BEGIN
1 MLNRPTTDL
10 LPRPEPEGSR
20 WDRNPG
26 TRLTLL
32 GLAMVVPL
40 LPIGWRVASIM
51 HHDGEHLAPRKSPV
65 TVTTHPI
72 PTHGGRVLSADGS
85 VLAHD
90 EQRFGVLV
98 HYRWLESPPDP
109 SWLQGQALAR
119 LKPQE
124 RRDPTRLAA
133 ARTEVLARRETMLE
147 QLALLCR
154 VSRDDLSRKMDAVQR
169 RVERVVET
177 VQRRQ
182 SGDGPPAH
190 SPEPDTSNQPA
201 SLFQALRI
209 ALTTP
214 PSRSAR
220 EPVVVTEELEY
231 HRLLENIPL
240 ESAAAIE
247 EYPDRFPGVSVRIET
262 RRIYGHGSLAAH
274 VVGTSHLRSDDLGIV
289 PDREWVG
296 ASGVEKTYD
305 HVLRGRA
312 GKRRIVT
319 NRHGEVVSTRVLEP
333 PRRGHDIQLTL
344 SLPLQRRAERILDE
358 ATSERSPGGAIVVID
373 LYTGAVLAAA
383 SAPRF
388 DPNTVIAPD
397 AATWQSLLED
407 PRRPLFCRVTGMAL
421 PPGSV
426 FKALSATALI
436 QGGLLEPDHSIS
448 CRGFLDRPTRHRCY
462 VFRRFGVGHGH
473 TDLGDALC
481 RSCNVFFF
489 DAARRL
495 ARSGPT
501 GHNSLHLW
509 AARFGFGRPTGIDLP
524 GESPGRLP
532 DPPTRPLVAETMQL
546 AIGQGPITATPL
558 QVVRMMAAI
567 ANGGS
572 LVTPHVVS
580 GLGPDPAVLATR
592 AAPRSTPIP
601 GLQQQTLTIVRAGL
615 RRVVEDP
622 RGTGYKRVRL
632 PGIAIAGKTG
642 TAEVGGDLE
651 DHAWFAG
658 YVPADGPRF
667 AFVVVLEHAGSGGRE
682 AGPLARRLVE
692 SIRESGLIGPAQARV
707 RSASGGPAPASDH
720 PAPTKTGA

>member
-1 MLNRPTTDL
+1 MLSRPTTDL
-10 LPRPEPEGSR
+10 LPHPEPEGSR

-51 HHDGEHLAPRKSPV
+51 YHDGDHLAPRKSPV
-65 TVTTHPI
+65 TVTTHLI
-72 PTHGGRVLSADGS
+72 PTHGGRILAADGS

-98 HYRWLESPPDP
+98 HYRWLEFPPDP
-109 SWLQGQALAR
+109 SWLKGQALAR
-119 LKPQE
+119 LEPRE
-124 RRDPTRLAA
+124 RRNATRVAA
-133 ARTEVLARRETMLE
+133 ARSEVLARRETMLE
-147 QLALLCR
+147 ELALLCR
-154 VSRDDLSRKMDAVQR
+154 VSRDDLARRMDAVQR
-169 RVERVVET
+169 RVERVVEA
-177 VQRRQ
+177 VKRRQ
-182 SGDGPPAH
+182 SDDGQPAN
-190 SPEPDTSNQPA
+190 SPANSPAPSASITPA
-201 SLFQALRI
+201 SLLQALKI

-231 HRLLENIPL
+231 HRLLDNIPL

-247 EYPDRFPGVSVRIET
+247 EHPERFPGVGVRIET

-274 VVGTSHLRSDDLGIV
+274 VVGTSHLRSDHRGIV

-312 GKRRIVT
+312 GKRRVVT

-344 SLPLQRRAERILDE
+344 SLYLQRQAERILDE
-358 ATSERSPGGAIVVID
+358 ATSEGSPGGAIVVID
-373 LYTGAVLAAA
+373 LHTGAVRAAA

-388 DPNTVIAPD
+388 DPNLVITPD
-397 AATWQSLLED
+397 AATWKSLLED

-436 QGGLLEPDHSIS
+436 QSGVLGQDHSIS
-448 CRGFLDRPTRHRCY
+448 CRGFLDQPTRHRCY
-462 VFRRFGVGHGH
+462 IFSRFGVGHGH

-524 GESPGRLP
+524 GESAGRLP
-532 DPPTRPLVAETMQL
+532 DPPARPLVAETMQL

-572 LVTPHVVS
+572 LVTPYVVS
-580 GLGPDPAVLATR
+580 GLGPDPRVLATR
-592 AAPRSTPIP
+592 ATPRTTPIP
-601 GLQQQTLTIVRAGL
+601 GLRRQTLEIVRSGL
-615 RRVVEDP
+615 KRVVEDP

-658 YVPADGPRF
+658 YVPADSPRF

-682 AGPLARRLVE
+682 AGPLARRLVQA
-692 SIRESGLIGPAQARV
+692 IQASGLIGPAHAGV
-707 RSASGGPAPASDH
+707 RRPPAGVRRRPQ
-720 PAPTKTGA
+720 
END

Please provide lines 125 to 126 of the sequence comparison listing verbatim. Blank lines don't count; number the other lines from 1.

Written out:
-388 DPNTVIAPD
+388 DPNLVITPD